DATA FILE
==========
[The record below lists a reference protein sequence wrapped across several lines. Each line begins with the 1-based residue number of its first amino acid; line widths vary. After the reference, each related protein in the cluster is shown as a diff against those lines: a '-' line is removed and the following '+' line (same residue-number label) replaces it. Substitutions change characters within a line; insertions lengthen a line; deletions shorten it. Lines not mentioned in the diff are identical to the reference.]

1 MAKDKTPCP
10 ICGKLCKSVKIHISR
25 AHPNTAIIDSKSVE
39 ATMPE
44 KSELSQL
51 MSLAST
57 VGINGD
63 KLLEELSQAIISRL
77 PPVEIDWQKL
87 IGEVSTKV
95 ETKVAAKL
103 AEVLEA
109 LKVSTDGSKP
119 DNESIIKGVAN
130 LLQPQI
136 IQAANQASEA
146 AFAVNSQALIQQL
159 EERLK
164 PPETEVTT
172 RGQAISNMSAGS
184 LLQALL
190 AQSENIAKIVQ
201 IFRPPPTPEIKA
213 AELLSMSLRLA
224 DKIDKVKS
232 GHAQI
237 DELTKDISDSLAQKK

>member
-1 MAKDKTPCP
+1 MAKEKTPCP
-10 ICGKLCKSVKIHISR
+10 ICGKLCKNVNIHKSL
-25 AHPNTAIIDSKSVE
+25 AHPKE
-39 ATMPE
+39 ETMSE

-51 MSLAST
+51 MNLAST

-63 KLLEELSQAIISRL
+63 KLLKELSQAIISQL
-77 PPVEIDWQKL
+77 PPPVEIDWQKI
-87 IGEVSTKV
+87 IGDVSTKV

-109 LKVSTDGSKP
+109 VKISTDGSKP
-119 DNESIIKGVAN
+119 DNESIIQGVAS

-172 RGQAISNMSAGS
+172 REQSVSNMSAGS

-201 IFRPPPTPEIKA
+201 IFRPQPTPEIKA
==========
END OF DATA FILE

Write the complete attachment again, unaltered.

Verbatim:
[The record below lists a reference protein sequence wrapped across several lines. Each line begins with the 1-based residue number of its first amino acid; line widths vary. After the reference, each related protein in the cluster is shown as a diff against those lines: a '-' line is removed and the following '+' line (same residue-number label) replaces it. Substitutions change characters within a line; insertions lengthen a line; deletions shorten it. Lines not mentioned in the diff are identical to the reference.]

1 MAKDKTPCP
10 ICGKLCKSVKIHISR
25 AHPNTAIIDSKSVE
39 ATMPE
44 KSELSQL
51 MSLAST
57 VGINGD
63 KLLEELSQAIISRL
77 PPVEIDWQKL
87 IGEVSTKV
95 ETKVAAKL
103 AEVLEA
109 LKVSTDGSKP
119 DNESIIKGVAN
130 LLQPQI
136 IQAANQASEA
146 AFAVNSQALIQQL
159 EERLK
164 PPETEVTT
172 RGQAISNMSAGS
184 LLQALL
190 AQSENIAKIVQ
201 IFRPPPTPEIKA
213 AELLSMSLRLA
224 DKIDKVKS
232 GHAQI
237 DELTKDISDSLAQKK

>member
-1 MAKDKTPCP
+1 MAKEKTPCP
-10 ICGKLCKSVKIHISR
+10 ICGKLCKNVNIHKSL
-25 AHPNTAIIDSKSVE
+25 AHPKE
-39 ATMPE
+39 ETMSE

-51 MSLAST
+51 MNLAST

-63 KLLEELSQAIISRL
+63 KLLKELSQAIISQL
-77 PPVEIDWQKL
+77 PPPVEIDWQKI
-87 IGEVSTKV
+87 IGDVSTKV

-109 LKVSTDGSKP
+109 VKISTDGSKP
-119 DNESIIKGVAN
+119 DNESIIQGVAS

-172 RGQAISNMSAGS
+172 REQSVSNMSAGS

-201 IFRPPPTPEIKA
+201 IFRPQPTPEIKA